Acidophiles or acidophilic organisms are those that thrive under highly acidic conditions (usually at pH 2.0 or below). These organisms can be found in different branches of the tree of life, including Archaea, Bacteria,[1] and Eukarya.

List of acidophilic organisms

A list of these organisms includes:




Mechanisms of adaptation to acidic environments

Most acidophile organisms have evolved extremely efficient mechanisms to pump protons out of the intracellular space in order to keep the cytoplasm at or near neutral pH. Therefore, intracellular proteins do not need to develop acid stability through evolution. However, other acidophiles, such as Acetobacter aceti, have an acidified cytoplasm which forces nearly all proteins in the genome to evolve acid stability.[7] For this reason, Acetobacter aceti has become a valuable resource for understanding the mechanisms by which proteins can attain acid stability.

Studies of proteins adapted to low pH have revealed a few general mechanisms by which proteins can achieve acid stability. In most acid stable proteins (such as pepsin and the soxF protein from Sulfolobus acidocaldarius), there is an overabundance of acidic residues which minimizes low pH destabilization induced by a buildup of positive charge. Other mechanisms include minimization of solvent accessibility of acidic residues or binding of metal cofactors. In a specialized case of acid stability, the NAPase protein from Nocardiopsis alba was shown to have relocated acid-sensitive salt bridges away from regions that play an important role in the unfolding process. In this case of kinetic acid stability, protein longevity is accomplished across a wide range of pH, both acidic and basic.

See also


  1. ^ Becker, A., Types of Bacteria Living in Acidic pH". Retrieved 10 May 2017.
  2. ^ a b c Dworkin M, Falkow S (2006). The Prokaryotes: a handbook on the biology of bacteria.
  3. ^ Singh OV (2012). Extremophiles: Sustainable Resources and Biotechnological Implications. John Wiley & Sons. pp. 76–79. ISBN 978-1-118-10300-5.
  4. ^ Quaiser, Achim; Ochsenreiter, Torsten; Lanz, Christa; Schuster, Stephan C.; Treusch, Alexander H.; Eck, Jürgen; Schleper, Christa (27 August 2003). "Acidobacteria form a coherent but highly diverse group within the bacterial domain: evidence from environmental genomics". Molecular Microbiology. 50 (2): 563–575. doi:10.1046/j.1365-2958.2003.03707.x. PMID 14617179. S2CID 25162803.
  5. ^ Pettipher GL; Osmundson ME; Murphy JM (March 1997). "Methods for the detection and enumeration of Alicyclobacillus acidoterrestris and investigation of growth and production of taint in fruit juice and fruit juice-containing drinks". Letters in Applied Microbiology. 24 (3): 185–189. doi:10.1046/j.1472-765X.1997.00373.x. PMID 9080697. S2CID 6976998.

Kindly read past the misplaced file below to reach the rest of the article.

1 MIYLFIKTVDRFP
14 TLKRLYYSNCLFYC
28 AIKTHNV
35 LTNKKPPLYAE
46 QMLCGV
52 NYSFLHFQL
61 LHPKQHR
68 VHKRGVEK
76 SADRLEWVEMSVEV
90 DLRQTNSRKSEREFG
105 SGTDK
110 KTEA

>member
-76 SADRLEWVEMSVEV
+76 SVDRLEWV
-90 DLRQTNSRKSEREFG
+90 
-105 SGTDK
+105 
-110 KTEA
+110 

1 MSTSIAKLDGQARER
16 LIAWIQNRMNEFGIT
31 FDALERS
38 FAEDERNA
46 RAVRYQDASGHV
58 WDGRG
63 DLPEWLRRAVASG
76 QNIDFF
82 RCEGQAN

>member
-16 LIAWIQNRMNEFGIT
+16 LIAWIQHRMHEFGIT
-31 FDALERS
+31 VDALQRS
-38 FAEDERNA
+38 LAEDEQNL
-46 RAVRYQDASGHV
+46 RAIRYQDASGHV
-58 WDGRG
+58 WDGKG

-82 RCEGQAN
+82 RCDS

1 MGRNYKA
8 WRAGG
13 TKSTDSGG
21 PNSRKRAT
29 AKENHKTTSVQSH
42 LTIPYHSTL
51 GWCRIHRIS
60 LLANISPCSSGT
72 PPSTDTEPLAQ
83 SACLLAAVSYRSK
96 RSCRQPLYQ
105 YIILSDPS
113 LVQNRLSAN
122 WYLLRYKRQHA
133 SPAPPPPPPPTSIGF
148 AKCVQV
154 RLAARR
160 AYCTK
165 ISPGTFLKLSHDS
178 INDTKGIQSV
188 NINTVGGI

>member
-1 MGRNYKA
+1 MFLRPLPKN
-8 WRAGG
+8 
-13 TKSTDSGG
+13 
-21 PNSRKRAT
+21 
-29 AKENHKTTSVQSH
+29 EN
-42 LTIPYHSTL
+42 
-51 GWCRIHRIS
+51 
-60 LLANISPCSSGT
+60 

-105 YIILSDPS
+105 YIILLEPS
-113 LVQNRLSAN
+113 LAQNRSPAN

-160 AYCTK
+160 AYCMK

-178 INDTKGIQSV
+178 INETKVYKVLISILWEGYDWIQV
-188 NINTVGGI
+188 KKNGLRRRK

6. ^ a b c Rawlings, Douglas; Johnson, D. Barrie. "Eukaryotic Acidophiles". Encyclopedia of Life Support System (EOLSS). Eolss Publishers. Archived from the original on 2014-10-13. Retrieved 3 February 2014.
  7. ^ Menzel, U.; Gottschalk, G. (1985). "The internal pH of Acetobacterium wieringae and Acetobacter aceti during growth and production of acetic acid". Arch Microbiol. 143 (1): 47–51. doi:10.1007/BF00414767. S2CID 6477488.

Further reading

  • Cooper, J. B.; Khan, G.; Taylor, G.; Tickle, I. J.; Blundell, T. L. (July 1990). "X-ray analyses of aspartic proteinases. II. Three-dimensional structure of the hexagonal crystal form of porcine pepsin at 2.3 A resolution". J Mol Biol. 214 (1): 199–222. doi:10.1016/0022-2836(90)90156-G. PMID 2115088.
  • Bonisch, H.; Schmidt, C. L.; Schafer, G.; Ladenstein, R. (June 2002). "The structure of the soluble domain of an archaeal Rieske iron-sulfur protein at 1.1 A resolution". J Mol Biol. 319 (3): 791–805. doi:10.1016/S0022-2836(02)00323-6. PMID 12054871.
  • Schafer, K; Magnusson, U; Scheffel, F; Schiefner, A; Sandgren, MO; Diederichs, K; Welte, W; Hülsmann, A; Schneider, E; Mowbray, SL (January 2004). "X-ray structures of the maltose-maltodextrin-binding protein of the thermoacidophilic bacterium Alicyclobacillus acidocaldarius provide insight into acid stability of proteins". Journal of Molecular Biology. 335 (1): 261–74. doi:10.1016/j.jmb.2003.10.042. PMID 14659755.
  • Walter, R. L.; Ealick, S. E.; Friedman, A. M.; Blake, R. C. 2nd; Proctor, P.; Shoham, M. (November 1996). "Multiple wavelength anomalous diffraction (MAD) crystal structure of rusticyanin: a highly oxidizing cupredoxin with extreme acid stability". J Mol Biol. 263 (5): 730–51. doi:10.1006/jmbi.1996.0612. PMID 8947572.
  • Botuyan, M. V.; Toy-Palmer, A.; Chung, J.; Blake, R. C. 2nd; Beroza, P.; Case, D. A.; Dyson, H. J. (1996). "NMR solution structure of Cu(I) rusticyanin from Thiobacillus ferrooxidans: structural basis for the extreme acid stability and redox potential". J Mol Biol. 263 (5): 752–67. doi:10.1006/jmbi.1996.0613. PMID 8947573.
  • Kelch, B. A.; Eagen, K. P.; Erciyas, F. P.; Humphris, E. L.; Thomason, A. R.; Mitsuiki, S.; Agard, D. A. (May 2007). "Structural and mechanistic exploration of acid resistance: kinetic stability facilitates evolution of extremophilic behavior". J Mol Biol. 368 (3): 870–883. CiteSeerX doi:10.1016/j.jmb.2007.02.032. PMID 17382344.